Our heroine is renamed Vicki Lester (rhymes with Esther), and a star is born – but meanwhile Norman’s star is waning fast, as his popularity falls away and the studio cancels his contract. He becomes a house-husband, but isn’t suited for the role, and is soon slipping back on to the booze again. March had played poignant drunks in several of his earlier films, and his portrayal of Maine is heartbreaking, alternating between attempts at gentle domesticity and outbreaks of wild anger and despair. If I have a criticism, it is probably that there are too many sweet, jokey love scenes between Esther and Norman, where the film almost turns into a romantic comedy at times. I love each of these scenes, taken separately, but maybe when you take it all together there isn’t enough portrayal of the strain which his problems would be bound to put on the marriage. In a Lux Radio Theater adaptation broadcast later in 1937, also starring Janet Gaynor, producer Oliver Niles (played by Alphonse Menjou in the film) asks Esther if she still loves Norman or just feels sorry for him, and she replies that it is hard to tell where one feeling ends and the other begins. In the film nobody asks this – it is just assumed that Esther goes on loving Norman, whatever he does to her.
I’ve seen several reviews suggesting that this movie is more seduced by Hollywood than What Price Hollywood? and some other behind-the-scenes films. However, I’m not sure this is fair. There isn’t all that much dwelling on glamour – except for a scene where Vicki is caked with unappealing make-up, including a Joan Crawford mouth. And there are plenty of scenes where the spiteful, backbiting nature of the star machine comes across, for instance in the catty remarks various people make about Norman as soon as he is out of earshot, gloating over his woes – especially the press agent, Matt Libby (Lionel Stander). Someone (Libby?) even makes a cruel joke when Norman has drowned himself, commenting “It’s the first drink of water he’s had in years”. Must admit I find the drowning scene itself hard to take – it somehow seems too smooth and easy, compared to the messiness and horror of Lowell Sherman’s death in What Price Hollywood? – but this sardonic reaction gives back some sharpness, as does the funeral scene, where fans pursue a weeping Vicki demanding autographs.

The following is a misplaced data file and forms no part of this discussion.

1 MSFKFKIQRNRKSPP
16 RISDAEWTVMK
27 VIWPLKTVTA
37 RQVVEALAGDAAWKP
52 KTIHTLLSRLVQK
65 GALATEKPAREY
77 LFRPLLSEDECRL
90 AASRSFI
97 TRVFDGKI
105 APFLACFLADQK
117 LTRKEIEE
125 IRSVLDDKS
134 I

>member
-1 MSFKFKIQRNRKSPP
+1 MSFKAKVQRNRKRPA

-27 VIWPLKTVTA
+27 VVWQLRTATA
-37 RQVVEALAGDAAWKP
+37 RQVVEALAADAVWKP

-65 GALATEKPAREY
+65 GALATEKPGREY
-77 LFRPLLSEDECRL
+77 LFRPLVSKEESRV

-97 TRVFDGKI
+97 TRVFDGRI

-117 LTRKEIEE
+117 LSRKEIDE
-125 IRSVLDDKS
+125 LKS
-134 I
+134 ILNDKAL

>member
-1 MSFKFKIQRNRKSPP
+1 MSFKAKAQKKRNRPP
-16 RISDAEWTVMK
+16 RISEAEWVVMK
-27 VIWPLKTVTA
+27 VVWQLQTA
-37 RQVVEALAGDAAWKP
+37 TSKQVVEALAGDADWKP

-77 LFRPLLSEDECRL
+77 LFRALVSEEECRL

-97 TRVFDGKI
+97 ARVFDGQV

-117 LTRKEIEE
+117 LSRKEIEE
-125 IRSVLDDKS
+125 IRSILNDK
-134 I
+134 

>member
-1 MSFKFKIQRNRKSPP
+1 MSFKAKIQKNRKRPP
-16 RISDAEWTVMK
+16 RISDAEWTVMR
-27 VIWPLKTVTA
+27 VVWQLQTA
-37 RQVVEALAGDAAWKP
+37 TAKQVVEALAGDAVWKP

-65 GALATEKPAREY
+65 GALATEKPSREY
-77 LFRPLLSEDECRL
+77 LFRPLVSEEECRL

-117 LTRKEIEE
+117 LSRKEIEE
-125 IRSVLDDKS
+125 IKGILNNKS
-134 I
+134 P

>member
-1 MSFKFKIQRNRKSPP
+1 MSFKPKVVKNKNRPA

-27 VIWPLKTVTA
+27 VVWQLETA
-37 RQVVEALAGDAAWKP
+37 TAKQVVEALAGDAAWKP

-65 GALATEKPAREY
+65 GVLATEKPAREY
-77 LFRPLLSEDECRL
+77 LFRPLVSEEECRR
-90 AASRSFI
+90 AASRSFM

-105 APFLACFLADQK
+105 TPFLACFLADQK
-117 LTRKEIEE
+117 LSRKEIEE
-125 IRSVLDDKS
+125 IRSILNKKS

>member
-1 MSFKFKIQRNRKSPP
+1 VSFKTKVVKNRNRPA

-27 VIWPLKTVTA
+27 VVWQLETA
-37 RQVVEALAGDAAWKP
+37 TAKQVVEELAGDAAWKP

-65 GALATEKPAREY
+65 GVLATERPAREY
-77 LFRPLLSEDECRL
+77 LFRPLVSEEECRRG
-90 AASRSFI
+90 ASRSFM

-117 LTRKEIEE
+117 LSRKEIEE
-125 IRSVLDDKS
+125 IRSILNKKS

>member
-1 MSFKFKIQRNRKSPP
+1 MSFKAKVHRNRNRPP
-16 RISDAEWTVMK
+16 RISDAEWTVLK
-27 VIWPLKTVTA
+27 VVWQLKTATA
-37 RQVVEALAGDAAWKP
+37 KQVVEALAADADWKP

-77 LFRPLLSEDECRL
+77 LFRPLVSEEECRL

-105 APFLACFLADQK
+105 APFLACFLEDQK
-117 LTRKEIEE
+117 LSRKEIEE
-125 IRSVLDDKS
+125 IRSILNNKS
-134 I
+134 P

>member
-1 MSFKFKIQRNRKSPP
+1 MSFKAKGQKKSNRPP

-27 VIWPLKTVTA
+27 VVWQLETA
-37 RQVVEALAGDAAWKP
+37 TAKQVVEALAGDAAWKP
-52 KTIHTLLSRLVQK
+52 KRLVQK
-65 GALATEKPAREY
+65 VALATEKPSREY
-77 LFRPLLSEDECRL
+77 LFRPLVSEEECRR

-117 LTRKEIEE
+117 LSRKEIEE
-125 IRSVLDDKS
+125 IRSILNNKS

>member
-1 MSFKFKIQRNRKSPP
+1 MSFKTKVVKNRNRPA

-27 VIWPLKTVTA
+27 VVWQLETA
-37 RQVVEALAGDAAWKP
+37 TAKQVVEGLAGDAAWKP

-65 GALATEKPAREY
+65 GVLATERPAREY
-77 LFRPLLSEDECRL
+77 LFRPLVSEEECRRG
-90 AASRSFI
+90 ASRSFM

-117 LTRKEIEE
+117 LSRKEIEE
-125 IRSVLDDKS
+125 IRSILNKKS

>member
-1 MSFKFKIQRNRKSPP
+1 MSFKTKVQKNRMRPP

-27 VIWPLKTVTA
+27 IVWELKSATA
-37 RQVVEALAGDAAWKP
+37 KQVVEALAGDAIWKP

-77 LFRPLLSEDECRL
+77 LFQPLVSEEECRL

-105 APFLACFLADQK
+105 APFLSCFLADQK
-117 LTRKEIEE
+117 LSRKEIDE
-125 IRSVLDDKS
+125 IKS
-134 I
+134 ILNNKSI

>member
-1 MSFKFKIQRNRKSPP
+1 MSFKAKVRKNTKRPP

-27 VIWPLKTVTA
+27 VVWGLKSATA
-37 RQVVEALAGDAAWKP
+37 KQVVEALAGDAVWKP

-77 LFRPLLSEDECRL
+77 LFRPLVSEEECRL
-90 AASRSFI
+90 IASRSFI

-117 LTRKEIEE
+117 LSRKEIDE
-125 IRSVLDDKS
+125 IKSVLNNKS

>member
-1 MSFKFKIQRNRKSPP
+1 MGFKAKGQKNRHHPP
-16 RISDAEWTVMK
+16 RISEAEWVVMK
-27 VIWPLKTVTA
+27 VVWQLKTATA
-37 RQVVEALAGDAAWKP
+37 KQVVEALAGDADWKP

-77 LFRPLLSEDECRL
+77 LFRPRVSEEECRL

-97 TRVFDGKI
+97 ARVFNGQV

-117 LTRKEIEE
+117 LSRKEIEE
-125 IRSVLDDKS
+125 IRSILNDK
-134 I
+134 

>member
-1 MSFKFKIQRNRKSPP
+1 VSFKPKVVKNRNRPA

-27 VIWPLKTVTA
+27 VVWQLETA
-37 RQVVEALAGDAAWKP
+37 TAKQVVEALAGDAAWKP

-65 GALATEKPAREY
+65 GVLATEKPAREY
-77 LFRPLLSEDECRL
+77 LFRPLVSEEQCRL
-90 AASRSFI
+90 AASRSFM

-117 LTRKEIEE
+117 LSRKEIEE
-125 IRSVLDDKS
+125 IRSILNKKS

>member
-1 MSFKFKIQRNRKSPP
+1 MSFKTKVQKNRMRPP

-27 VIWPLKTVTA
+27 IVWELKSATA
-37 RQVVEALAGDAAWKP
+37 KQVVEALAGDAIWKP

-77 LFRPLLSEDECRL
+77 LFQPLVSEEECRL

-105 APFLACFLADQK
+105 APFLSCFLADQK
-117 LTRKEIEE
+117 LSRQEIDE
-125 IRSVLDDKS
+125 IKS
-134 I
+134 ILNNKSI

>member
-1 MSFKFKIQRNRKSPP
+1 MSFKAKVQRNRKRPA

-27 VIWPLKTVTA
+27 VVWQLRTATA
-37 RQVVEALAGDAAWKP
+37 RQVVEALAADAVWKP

There are many great scenes in this film, but possibly the greatest is the Oscar scene, where a drunken Norman bursts in to disrupt Vicki’s acceptance speech, demanding that he should be given an award for the worst performance of the year. There’s a feeling of the dispossessed/thrown aside bursting in to spoil a smug party and screaming “But what about me?” This is even more the case in the 1954 remake, with James Mason as Norman saying repeatedly “I need a job”.
The script is beautifully constructed, with some scenes deliberately recalling earlier moments. One of these comes when Esther goes down to the courthouse to bail out Norman on a charge of being drunk and disorderly. When the judge asks her if she understands the responsibility she is taking on, she says “I do.” This wording recalls the couple’s wedding ceremony, which was also amazingly unglamorous, with the stars getting married in a police station, as people in the cells looked on through the bars. Then there is the famous last line of the film, where Vicki says to her adoring public over the radio “Hello everybody. This is Mrs Norman Maine”. Earlier in the film, Norman went off the rails when a postman addressed him as “Mr Lester”. Here Vicki takes his name, as he reluctantly took hers.
Many of Wellman’s 1930s movies are little-known and difficult to get hold of. By contrast, this classic is everywhere – available on a host of cheap region 1 and 2 DVDs with no special features. However, its public domain status means the film has not been restored (at any rate on the region 2 DVD I have, from a company called Nostalgia) and the Technicolor is sadly faded, though I’m sure it was glorious originally. All the same, the film’s greatness still comes across, even if the picture quality is less than perfect. And Max Steiner’s music is wonderful.